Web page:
Ryan Gosling Bio

A tall, lanky actor who began his career as a singer, Ryan Gosling steadily amassed an impressive resume in film and television before finally breaking through with a powerful performance as a Jewish neo-Nazi in the based-on-fact "The Believer" (2001), the Grand Jury Prize winner at the Sundance Film Festival. Born on November 12, 1980 in Ontario, Canada, Gosling began his showbiz career performing with his older sister at local talent shows. After beating out some 17,000 other aspirants, he was selected to join the Disney Channel revival of the "Mickey Mouse Club" in 1993, joining a cast that included future singing superstars Christina Aguilera, Britney Spears, Justin Timberlake and JC Chasez of *NSYNC, and Keri Russell.

By the time his last “Mickey Mouse Club” episodes aired in 1996 (he spent two years taping episodes that aired over a four-year period), Gosling had moved on to other projects, including playing a preteen who tries to bring the Creature back to life in "Frankenstein and Me" (Disney Channel). That same year, he delivered a well-received turn as a British foundling in an episode of "The Road to Avonlea" (aired in the USA on Disney Channel), which brought him a Gemini Award nomination. In 1997, Gosling was tapped to play the smooth-talking hypochondriac Sean Hanlon in "Breaker High" (USA Network, 1997-98), a half-hour series about a high school set on a cruise ship. His goofy charm and attractive looks earned him status as a teen pin-up which was further enhanced by casting as "Young Hercules" (Fox, 1998-99), a sort of prequel to the popular series that featured Kevin Sorbo.

Gosling made the transition to the big screen playing one of the squad of players coping with the integration of the football team in the 1970s-set true-life drama "Remember the Titans" (2000). He followed with a galvanizing performance as an articulate and intelligent young Jewish teen who becomes involved with a neo-Nazi group in "The Believer" (2001). The Sundance-screened film was inspired by a real-life event, though writer-director Henry Bean took some liberties with the tale, moving the time frame from the 60s to the present. The film picked up the Grand Jury Prize at Sundance in part because of Gosling's star-making turn. The young actor next was cast as another troubled teen trying to cope with life in a violent world in "The Slaughter Rule" (2002) before turning murderous as a teen trying to outwit an FBI agent (Sandra Bullock) in "Murder By Numbers" (2002). Gosling's performance in that film made a mark among Hollywood players, but to the public he was primarily known as Bullock's rumored paramour (both denied any romantic relationship).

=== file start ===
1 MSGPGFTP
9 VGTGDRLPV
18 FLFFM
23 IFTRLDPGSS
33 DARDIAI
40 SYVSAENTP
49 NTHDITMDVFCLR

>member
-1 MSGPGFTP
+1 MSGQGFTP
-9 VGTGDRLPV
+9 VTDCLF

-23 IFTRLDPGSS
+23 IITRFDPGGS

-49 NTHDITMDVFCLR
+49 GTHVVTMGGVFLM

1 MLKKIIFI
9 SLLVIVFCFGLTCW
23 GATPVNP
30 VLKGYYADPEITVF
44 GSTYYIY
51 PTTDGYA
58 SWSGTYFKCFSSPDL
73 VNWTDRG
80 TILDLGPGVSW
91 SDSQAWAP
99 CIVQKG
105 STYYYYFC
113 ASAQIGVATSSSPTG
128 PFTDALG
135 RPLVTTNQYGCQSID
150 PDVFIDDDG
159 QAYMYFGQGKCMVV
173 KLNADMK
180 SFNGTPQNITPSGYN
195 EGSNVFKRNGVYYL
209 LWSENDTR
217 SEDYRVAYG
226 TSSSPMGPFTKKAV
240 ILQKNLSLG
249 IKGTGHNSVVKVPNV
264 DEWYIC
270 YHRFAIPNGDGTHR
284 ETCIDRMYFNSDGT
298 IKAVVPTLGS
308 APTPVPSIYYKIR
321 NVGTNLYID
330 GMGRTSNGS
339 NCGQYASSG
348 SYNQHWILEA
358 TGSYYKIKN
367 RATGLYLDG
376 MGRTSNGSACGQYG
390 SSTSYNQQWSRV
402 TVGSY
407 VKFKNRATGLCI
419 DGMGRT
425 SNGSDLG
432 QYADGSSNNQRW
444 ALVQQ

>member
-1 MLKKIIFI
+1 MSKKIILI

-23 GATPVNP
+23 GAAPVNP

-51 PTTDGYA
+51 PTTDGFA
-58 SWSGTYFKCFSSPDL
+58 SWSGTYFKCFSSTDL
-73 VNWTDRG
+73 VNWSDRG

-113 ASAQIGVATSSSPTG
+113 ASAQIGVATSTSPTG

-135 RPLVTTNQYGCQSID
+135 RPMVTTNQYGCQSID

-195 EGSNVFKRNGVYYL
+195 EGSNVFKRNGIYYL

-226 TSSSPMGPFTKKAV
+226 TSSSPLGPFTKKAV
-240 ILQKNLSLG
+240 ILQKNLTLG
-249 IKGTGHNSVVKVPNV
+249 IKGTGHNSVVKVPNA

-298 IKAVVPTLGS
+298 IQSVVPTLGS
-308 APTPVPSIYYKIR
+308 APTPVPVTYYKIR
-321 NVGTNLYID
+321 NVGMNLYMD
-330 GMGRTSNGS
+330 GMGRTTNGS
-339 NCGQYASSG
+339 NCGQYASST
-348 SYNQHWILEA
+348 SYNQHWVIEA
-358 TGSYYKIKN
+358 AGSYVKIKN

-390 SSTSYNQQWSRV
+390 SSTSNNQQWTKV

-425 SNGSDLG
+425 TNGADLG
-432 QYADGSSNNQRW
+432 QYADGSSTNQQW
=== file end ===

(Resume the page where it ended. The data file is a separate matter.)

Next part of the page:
He next delivered an adroit turn as the autistic Leland in the otherwise disappointing indie "The United States of Leland" (2004), and then landed what would be his breakout performance in a mainstream film, playing the young romantic lead opposite Rachel McAdams in Nick Cassavetes' effectively sentimental and emotional adaptation of the bestselling novel "The Notebook" (2004). Cast against type after Cassavetes saw "The Believer" and thought the actor had unexplored depths, Gosling delivered a warm and charming performance buoyed by a heartbreaking depression that elevated his status among the actors of his generation. Less satisfying was Marc Forster's ambitious, but murky psychological thriller "Stay" (2005), about a shrink (Ewan McGregor) whose suicidal patient (Gosling) somehow begins invading his dreams and blurring the lines of their realities and individualities.

His next film, “Half Nelson” (2006), marked Gosling as a serious actor on the rise. Gosling gave a stellar performance as an idealistic and inspirational inner-city teacher who engages in an after school drug habit which is discovered by a troubled student (Shareeka Epps), leading to an unexpected friendship that threatens to either undo them both or bring about the change they both desperately need. Gosling earned himself a slew of festival awards and nominations, including a win for Best Male Breakthrough Performance by the National Board of Review and a nod for Best Male Lead from the Independent Spirit Awards. But nothing topped the elation of his first Oscar nomination for the 79th Annual Academy Awards, joining the likes of Leonardo DiCaprio, Peter O’Toole, Will Smith and Forest Whitaker in the Best Actor category.

Hot off his Academy Award nomination, Gosling matched wits with acclaimed actor Anthony Hopkins in the well-reviewed courtroom thriller, “Fracture” (2007). He played an ambitious Deputy D.A. in line for a big promotion after he closes the books on a seemingly open-and-shut case against a wealthy aeronautical engineer (Hopkins) who shot and killed his much younger wife (Embeth Davidtz) once he discovered her affair with a police hostage negotiator (Billy Burke). But the case starts to unravel when evidence that at first appeared to be a lock starts to suddenly erode the prosecution’s case. Gosling was singled out by many critics for his fully inhabiting a role that most other actors would have simply sleepwalked through.

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